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Treatment Approaches

A treatment approach is a clinical orientation; a series of skills that can affect change in a client. Over time new approaches are developed to address deficiencies in effectiveness of the dominant approach of the day. But that is not to say that the older approaches are discarded entirely, just that they lose favour in treating certain disorders. Also there may be a comorbid issue that derails therapy or makes a client likely to relapse following treatment. For instance there may be clear anxiety which could very effectively be treated using CBT, but the client has discontinued from therapy a number of times which indicates the need to explore other issues that may for instance respond to a Psychdynamic or DBT approach and then integrate the CBT later into the treatment.

Often different clinicians have a particular clinical orientation - for instance if their initial training emphasised a CBT or Psychodynamic approach, then they tend to see the world from a CBT or psychodynamic standpoint and use certain language and emphasise certain points similarly to other clinicians that have been trained in that orientation. Over time it is common for clinicians to build up a richer 'tool-kit' of skills as they participate in continuing education, formal training and undertake supervision. In this way their orientation will tend to blend into a more eclectic style over time.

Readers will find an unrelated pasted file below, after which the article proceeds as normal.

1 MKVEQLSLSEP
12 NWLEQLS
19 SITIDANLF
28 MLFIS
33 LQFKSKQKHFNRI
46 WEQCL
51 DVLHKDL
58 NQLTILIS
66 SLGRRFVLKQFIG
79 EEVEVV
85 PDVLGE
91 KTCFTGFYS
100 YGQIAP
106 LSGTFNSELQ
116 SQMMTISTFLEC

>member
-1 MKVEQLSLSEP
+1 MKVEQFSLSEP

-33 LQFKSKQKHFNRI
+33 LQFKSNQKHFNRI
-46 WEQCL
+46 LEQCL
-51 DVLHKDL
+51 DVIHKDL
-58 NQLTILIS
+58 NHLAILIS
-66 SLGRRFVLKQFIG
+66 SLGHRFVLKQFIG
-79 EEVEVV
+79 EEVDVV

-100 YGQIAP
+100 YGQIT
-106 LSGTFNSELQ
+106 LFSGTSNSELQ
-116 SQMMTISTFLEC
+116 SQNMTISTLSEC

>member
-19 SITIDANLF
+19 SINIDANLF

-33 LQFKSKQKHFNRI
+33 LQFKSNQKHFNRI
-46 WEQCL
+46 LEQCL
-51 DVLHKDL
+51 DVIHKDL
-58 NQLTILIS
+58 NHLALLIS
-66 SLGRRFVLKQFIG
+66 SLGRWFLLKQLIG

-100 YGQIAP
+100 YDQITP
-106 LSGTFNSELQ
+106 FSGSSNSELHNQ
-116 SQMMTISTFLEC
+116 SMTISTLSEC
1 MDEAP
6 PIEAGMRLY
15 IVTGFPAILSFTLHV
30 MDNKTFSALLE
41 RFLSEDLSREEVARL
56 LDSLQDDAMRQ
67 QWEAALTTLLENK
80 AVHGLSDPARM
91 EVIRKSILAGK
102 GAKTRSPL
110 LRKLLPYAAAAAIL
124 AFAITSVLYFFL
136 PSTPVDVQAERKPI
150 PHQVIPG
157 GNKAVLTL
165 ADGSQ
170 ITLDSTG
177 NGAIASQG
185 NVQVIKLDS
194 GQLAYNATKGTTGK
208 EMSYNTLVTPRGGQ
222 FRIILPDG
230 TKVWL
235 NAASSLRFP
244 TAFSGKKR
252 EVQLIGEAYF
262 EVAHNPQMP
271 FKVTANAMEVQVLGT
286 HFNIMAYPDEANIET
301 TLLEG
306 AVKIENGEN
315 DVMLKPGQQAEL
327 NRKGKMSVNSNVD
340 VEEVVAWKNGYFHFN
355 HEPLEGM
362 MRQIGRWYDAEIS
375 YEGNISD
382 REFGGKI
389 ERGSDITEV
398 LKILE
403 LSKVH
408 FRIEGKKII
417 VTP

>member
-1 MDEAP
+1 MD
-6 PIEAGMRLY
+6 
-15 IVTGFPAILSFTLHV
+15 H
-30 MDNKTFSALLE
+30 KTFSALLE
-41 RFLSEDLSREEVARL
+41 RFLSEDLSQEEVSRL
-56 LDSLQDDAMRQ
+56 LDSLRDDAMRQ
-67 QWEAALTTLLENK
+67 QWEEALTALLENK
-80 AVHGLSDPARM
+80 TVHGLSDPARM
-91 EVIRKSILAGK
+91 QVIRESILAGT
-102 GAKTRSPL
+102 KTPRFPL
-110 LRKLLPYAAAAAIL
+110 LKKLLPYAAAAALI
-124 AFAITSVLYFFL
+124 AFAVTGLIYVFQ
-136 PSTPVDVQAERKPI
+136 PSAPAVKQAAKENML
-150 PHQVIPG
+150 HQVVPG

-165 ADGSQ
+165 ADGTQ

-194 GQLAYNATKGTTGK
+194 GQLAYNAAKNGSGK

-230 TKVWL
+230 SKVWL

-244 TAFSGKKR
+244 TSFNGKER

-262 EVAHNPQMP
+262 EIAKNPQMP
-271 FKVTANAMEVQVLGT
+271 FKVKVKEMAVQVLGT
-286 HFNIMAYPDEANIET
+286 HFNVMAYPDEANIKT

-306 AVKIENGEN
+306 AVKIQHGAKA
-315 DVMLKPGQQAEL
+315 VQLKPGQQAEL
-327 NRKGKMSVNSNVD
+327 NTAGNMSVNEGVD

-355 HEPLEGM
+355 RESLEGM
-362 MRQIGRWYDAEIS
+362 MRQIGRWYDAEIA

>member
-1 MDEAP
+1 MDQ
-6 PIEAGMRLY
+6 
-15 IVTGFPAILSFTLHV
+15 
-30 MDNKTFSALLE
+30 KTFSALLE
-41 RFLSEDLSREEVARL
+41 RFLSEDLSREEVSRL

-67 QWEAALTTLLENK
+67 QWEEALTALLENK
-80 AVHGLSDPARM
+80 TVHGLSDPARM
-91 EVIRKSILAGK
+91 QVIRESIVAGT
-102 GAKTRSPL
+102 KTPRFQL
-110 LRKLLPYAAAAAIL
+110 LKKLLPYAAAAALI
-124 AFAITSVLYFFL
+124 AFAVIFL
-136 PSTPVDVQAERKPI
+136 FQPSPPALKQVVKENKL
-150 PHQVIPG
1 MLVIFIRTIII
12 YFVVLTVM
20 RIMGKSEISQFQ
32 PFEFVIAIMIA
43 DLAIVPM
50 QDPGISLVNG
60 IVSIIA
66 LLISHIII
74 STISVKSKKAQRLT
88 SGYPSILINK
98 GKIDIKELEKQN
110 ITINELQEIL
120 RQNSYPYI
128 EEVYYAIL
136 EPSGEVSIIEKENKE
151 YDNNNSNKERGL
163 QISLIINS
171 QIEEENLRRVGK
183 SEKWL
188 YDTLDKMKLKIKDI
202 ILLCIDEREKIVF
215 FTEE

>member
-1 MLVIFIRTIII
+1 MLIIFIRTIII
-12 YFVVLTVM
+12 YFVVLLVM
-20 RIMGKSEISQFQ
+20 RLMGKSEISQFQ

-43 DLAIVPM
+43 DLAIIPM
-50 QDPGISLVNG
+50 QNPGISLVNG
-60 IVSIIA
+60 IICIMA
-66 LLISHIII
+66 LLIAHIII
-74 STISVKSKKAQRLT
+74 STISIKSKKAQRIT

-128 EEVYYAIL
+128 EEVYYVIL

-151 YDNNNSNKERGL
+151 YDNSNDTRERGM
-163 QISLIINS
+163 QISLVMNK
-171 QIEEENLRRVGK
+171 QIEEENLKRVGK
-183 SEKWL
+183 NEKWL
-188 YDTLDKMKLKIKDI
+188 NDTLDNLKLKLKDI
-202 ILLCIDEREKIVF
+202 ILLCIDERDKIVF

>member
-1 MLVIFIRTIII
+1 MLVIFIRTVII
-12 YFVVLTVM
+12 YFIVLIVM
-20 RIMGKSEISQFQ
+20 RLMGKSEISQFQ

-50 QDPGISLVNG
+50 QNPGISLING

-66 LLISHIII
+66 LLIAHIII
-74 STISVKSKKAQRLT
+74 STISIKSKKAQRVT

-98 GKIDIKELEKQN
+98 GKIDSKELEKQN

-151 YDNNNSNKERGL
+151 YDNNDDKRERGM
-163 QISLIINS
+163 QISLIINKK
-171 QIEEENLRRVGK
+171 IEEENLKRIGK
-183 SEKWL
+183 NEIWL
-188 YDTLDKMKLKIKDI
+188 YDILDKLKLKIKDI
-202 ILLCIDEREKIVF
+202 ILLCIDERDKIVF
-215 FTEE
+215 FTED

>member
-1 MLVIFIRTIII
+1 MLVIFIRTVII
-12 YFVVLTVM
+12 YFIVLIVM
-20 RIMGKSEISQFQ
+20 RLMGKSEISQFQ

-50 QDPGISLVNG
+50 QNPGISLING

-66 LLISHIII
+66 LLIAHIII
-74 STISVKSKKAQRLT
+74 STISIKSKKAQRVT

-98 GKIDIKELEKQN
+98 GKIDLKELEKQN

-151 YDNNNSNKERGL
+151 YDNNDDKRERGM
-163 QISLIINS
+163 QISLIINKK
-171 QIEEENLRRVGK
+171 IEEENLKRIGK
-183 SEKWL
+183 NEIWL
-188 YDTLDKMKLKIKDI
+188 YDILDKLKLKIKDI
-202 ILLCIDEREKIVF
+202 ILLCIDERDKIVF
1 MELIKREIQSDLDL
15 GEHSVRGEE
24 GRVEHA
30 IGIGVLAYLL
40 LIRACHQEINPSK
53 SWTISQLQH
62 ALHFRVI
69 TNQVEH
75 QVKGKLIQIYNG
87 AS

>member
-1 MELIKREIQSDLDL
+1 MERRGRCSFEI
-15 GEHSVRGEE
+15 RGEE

It is impossible to master all approaches as there is a significant investment of time and energy in learning applying and integrating each approach. As such the Clinical Psychology Centre has clinicians that use different approaches and therefore specialise in different clinical areas according to the effectiveness of those approaches.